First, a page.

3. Find a way to laugh
Most people won’t do this. They’ll blow it off as silly, but it’s really powerful. Laughter releases “feel good” chemicals such as serotonin into the body, relieving tension and providing a momentary escape from the emotions that plague you.
It’s also a heck of a lot more fun than crying.
When I am feeling really depressed by my inability to conceive, I watch these hilariously poignant videos called “Birds and Bees Can’t Always Make Babies.” (Warning: there are a ton of inside jokes in those videos. It’s not my fault if you don’t find them funny too, but hey, good for you. That means you’re not infertile.)
How this applies to you: I’m convinced you can find a funny video on almost any topic on You Tube. If that doesn’t work, nothing cures the job blues better than your favorite comedy, a bowl of ice cream, and a great big belly laugh. Just do it.
4. Don’t dwell in your disasters
Infertility treatment can be all consuming. You can’t use exercise or travel as a distraction. You look like a junkie from all the blood draws, injections, and acupuncture sticks. And then you have to make up excuses as to why you have a doctor’s appointment every other day for weeks. For a whole year, many of my co-workers thought I was battling cancer.
After all that, I have to tell you, a negative result (or worse, a loss) was devastating. And each successive failure was worse than the last.
Some days, it is hard to get up in the morning and care about much of anything outside my uterus.
Then I remind myself that I won the lottery once. Who am I to complain I can’t win a second time?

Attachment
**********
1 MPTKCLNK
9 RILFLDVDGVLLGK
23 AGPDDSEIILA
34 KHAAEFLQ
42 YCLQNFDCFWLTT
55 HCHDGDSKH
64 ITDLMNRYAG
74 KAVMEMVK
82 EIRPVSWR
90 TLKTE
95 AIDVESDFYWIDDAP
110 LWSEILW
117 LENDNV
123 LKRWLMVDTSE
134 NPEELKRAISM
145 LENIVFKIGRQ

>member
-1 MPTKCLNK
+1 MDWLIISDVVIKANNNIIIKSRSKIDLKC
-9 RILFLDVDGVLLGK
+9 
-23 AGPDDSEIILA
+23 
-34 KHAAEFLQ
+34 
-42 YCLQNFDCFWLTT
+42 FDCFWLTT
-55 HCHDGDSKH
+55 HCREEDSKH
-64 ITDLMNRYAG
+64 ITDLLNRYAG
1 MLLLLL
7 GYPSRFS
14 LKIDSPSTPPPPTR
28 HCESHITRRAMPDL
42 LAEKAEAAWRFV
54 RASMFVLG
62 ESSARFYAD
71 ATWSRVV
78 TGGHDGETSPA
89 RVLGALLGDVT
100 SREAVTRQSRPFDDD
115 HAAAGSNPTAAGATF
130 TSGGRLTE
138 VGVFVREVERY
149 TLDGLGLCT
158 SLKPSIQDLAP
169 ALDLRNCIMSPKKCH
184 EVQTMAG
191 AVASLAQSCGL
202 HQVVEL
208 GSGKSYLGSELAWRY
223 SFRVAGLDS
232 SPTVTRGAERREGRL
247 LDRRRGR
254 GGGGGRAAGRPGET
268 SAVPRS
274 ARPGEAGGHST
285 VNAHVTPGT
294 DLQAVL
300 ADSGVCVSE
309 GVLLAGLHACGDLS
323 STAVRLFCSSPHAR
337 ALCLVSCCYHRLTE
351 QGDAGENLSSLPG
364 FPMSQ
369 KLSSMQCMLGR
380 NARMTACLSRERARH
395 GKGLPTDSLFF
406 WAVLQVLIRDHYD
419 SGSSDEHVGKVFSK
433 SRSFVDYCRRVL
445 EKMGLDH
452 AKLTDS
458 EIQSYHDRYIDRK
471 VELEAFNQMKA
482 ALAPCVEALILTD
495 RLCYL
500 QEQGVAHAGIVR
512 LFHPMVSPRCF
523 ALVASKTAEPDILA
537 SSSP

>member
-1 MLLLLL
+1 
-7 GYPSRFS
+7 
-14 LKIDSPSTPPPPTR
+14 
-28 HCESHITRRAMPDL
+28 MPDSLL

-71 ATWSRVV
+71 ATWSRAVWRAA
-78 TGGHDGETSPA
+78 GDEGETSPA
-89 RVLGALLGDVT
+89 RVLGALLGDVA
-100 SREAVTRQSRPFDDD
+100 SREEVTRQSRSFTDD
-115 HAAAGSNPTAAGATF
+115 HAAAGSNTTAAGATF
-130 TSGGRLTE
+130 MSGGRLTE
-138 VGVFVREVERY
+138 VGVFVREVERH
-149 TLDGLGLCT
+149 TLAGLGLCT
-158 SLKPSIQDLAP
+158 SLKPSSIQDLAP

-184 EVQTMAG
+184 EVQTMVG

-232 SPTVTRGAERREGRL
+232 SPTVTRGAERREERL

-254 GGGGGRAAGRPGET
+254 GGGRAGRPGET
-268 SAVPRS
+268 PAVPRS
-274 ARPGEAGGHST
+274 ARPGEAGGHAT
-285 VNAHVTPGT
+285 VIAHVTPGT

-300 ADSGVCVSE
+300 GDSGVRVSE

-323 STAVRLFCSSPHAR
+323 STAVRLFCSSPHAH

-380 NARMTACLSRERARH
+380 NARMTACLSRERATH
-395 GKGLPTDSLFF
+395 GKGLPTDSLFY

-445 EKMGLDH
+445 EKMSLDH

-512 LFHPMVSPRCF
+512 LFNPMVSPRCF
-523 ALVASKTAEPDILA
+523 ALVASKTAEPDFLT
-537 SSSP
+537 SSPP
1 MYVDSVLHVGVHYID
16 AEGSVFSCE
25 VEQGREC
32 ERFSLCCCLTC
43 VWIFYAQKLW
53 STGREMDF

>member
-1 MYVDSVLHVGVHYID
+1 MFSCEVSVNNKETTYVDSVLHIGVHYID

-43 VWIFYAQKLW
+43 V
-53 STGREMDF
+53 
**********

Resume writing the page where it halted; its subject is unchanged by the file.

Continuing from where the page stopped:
How this applies to you: During times like these, gratitude only comes with practice. Focus on what’s going right in your life; make a list of all the “lucky breaks” you’re probably taking for granted. Then allow yourself to enjoy them. You don’t have to pay homage to what could have been by being miserable. Pay your respects by acknowledging that what you have is enough.
A dream has died.
One of the big myths about grief is that it’s something you just “get over.” In fact, though you never stop grieving, you do learn to live with it. The problem is, you can’t get there logically. You have to follow the soggy breadcrumbs of your emotions and hope they take you home.
Try just taking one step at a time. When you want to get over a failure see if you can pick just one step that may apply the most to you at the time and begin to take immediate action.
It IS this easy!
[box type=”tick” size=”large” style=”rounded”]Share how your failures have become your biggest success story in the comments below. Best COMEBACK story will get a free copy of my book “The Power Of Habit – Charles Duhigg Essentials”[/box]
It takes a wee bit of courage to stop the worry-go-round iindse your head and do something, anything. I’m guilty, too, of over-thinking, and often have the impression a thing is huge and irreversible. I’d do myself a favor to not take myself so severely.Good thoughts here, Rick.